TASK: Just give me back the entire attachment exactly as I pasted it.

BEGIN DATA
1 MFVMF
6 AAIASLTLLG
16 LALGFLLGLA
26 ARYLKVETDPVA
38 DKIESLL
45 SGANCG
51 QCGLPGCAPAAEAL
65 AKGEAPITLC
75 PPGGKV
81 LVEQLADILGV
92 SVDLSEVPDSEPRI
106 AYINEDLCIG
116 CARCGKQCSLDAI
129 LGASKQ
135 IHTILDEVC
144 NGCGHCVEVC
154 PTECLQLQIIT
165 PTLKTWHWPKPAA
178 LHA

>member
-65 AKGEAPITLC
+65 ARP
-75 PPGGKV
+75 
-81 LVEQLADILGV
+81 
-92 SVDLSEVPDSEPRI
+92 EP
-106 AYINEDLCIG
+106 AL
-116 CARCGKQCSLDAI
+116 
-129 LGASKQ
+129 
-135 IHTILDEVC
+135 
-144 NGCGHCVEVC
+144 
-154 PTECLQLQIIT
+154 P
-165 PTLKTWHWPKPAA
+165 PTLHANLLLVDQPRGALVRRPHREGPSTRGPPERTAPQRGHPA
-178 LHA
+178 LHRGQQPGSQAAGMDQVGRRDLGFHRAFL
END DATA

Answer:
1 MFVMF
6 AAIASLTLLG
16 LALGFLLGLA
26 ARYLKVETDPVA
38 DKIESLL
45 SGANCG
51 QCGLPGCAPAAEAL
65 AKGEAPITLC
75 PPGGKV
81 LVEQLADILGV
92 SVDLSEVPDSEPRI
106 AYINEDLCIG
116 CARCGKQCSLDAI
129 LGASKQ
135 IHTILDEVC
144 NGCGHCVEVC
154 PTECLQLQIIT
165 PTLKTWHWPKPAA
178 LHA

>member
-65 AKGEAPITLC
+65 ARP
-75 PPGGKV
+75 
-81 LVEQLADILGV
+81 
-92 SVDLSEVPDSEPRI
+92 EP
-106 AYINEDLCIG
+106 AL
-116 CARCGKQCSLDAI
+116 
-129 LGASKQ
+129 
-135 IHTILDEVC
+135 
-144 NGCGHCVEVC
+144 
-154 PTECLQLQIIT
+154 P
-165 PTLKTWHWPKPAA
+165 PTLHANLLLVDQPRGALVRRPHREGPSTRGPPERTAPQRGHPA
-178 LHA
+178 LHRGQQPGSQAAGMDQVGRRDLGFHRAFL